Get out and party on Halloween

  • by Heklina
  • Wednesday October 29, 2014
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Heklina as the Bride of Frankenstein. Photo: Jose Guzman-Colon<br><br><br><br><br><br><br>
Heklina as the Bride of Frankenstein. Photo: Jose Guzman-Colon






Halloween plans? No? Girl, what's your excuse for not going out this year?

Sure, they say that sending a drag queen out on Halloween is like sending a politician out on Election Day. There is a ring of truth to this of course " I mean, what's the point, and what else is there to be said, when everyone is dressing up?

I could also toss out the weak "Oh, it's amateur night" excuse that many queens use for staying in on October 31. But that doesn't seem quite true in San Francisco, a city stuffed with creative people falling over themselves to out-do one another with the most topical (expect lots of AHS Freakshow and Ebola references this year. Miley Cyrus from the VMAs and Orange is the New Black? So 2013), shocking, and creative looks.

The real reason many choose to stay in on Halloween night? Well, it can be scary out there, and not in a good way.

To say that Halloween has always resonated with the gay community (and in particular, gay men) is like saying bread can be sliced, or that Britney Spears is auto-tuned. It's obvious, and the reasons why are numerous. The Wikipedia page on Halloween in the Castro just scratches the surface: There are differing ideas on why LGBT communities are attracted to the holiday. Throughout the 1980s, Halloween street events in gay villages Key West, FloridaChristopher Street in New York,  Santa Monica Boulevard in West Hollywood and the Castro in San Francisco evolved from informal parades into Mardi Gras-like events with "drinking and dancing and carrying on in the streets." In addition to stereotypes about why LGBT people are attracted to fashion, theatricality, and dressing up there are cultural reasons why the events became "the major holiday" for LGBT people.

Looking at the holiday's pagan roots, which were attractive to those who had been shunned by mainstream religions, many LGBT people were able to be outrageous and flamboyant even if they remained closeted. In the days before gay liberation, wearing masks symbolized that most gays were in the closet " if gays were interviewed on TV before 1969, they often wore masks so no one would know their real identity.

By the time I moved to San Francisco in 1991, Halloween in the Castro had evolved (or maybe mutated is a better word) into a massive, unwieldy street party that was becoming increasingly difficult to manage. I was then just dipping my heels in the drag world, and that night in 1991 I hobbled around the event in my poorly fitting dress and heels, marveling at the sheer size of the crowd. For sure, there were some amazing looks, but there was also an unwelcome element I noticed immediately. The next day, I heard scary stories of bashings and muggings, and I was spooked.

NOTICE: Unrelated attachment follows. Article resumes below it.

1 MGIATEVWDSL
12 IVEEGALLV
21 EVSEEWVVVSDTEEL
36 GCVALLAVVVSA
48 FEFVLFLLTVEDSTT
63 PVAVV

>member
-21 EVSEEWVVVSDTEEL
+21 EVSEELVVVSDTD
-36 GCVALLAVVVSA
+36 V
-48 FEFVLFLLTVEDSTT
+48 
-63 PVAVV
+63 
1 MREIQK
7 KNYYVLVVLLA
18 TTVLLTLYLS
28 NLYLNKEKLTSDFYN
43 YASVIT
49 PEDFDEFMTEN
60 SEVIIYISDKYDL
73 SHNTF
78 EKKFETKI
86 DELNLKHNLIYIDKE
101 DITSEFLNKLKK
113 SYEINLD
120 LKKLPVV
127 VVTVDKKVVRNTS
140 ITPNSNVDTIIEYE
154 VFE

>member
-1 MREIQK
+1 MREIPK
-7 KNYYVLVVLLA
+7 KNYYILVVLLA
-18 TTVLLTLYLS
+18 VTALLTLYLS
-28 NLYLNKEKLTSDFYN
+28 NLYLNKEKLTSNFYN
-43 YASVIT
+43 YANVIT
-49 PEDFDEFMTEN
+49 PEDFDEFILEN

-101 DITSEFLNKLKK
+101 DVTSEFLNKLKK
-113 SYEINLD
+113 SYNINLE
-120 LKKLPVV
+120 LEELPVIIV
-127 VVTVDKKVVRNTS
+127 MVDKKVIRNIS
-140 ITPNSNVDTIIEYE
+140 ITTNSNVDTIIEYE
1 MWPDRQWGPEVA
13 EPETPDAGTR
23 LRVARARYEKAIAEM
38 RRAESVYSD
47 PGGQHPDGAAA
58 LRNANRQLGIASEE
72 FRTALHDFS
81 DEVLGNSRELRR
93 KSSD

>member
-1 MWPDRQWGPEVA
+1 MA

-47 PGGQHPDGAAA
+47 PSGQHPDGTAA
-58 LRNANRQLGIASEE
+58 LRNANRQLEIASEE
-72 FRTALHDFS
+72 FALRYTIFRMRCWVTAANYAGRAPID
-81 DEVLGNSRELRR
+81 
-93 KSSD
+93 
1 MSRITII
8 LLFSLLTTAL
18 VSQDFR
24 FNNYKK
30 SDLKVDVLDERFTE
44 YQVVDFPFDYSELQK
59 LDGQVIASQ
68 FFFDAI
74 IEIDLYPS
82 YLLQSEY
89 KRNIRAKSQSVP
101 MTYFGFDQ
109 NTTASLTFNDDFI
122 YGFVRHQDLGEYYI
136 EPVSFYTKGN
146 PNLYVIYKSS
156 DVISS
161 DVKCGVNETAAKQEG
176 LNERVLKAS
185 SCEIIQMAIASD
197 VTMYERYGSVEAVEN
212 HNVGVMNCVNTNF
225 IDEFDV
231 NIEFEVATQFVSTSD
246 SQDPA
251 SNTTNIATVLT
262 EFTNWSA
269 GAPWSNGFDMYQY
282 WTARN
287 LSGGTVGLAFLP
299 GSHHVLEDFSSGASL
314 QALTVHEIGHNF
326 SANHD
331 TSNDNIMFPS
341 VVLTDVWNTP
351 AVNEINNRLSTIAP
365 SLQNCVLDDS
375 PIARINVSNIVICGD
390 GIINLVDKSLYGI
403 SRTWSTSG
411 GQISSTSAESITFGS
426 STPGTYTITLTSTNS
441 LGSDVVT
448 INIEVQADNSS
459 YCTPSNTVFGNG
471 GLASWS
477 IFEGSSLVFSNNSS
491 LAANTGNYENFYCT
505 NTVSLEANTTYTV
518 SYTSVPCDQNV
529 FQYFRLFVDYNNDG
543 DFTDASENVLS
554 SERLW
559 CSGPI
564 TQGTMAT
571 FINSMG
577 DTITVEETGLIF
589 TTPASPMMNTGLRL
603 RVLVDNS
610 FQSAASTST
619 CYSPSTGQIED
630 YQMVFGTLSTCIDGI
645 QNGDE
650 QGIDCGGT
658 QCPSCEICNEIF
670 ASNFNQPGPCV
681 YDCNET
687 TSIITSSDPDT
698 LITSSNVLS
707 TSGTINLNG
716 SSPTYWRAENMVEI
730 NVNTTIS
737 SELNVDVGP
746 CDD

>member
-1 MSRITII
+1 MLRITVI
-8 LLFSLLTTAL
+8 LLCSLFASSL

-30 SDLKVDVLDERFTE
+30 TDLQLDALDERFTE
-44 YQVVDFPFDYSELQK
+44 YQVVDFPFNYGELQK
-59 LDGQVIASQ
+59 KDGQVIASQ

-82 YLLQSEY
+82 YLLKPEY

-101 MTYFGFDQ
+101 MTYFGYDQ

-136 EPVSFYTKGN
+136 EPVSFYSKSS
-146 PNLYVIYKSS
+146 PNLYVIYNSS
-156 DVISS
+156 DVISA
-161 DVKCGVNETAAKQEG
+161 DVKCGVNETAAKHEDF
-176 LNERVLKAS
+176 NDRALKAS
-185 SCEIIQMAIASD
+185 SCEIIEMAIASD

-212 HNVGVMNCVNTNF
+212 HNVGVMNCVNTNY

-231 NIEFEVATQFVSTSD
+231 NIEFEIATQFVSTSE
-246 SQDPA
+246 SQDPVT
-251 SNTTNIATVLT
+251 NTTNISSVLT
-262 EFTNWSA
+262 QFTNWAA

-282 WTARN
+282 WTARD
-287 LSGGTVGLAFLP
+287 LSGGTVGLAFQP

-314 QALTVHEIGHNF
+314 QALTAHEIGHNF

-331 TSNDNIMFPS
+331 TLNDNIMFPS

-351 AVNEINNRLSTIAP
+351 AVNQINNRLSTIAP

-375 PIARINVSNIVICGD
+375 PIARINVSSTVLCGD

As the years went on, things got worse, but now I'm stating the obvious and preaching to the choir. We all know this. The breaking point for me? It was 2005 and I was by then a full-fledged drag "star," hosting the Halloween stage in the Castro with Sister Roma in front of hundreds of thousands of people. But what kind of people? Seared into my brain is the moment that night when I was speaking on the microphone, introducing the next act, and there was a man pressed up against the fence in front of the stage, screaming "fag" at me. I had had it. I was throwing pearls before swine. The ultimate insult? This idiot wasn't even dressed up! Who doesn't dress up on Halloween? I just don't get it.

The next year of course was the death knell for Halloween in the Castro, when a shooter wounded nine people at the event. The city of San Francisco had had enough, the mob had won.

Do heterosexual people ruin everything? Of course not. Put in super simple terms, there are REALLY cool straight and gay people, and there are REALLY tired ones. The straight people who ruined Halloween in the Castro were of the tired variety, but then, again, we all know this. They won't let us have nice things, and are also hell-bent on destroying Pink Saturday, but now I digress " why New York City and Los Angeles can have these kind of celebrations and San Francisco lacks the political will to control them is a question best left with the politicians, not yours truly.

So, what's a girl to do? Let the mob win? I just can't, sorry. Halloween just means too much to me to stay in, and always has since I was a child who never fit in. I was the "weird kid" who loved horror movies, fantasy, sci-fi, rock and roll, you name it, and it was the one time every year to celebrate all that without fear. Now, I'm the weird drag queen who still loves all of those things, and refuses to grow up. Why should I?

Halloween may be an adult holiday in San Francisco, but it's still for the child in all of us. If you're reading this you can probably relate, so get out there this Friday night and express yourself. Put a sheet over yourself and say you're a ghost, draw on whiskers and say you�re a kitty cat; hell, I don't even care if you do Miley from the VMAs, just GET OUT THERE. Happy Halloween!

 

Heklina hosts Trannyshack Halloween (A Party) at Beatbox, 314 11th Street, Friday, October 31. Doors open at 9 p.m., show at 11. Online ticket sales have closed, but tickets available at the door.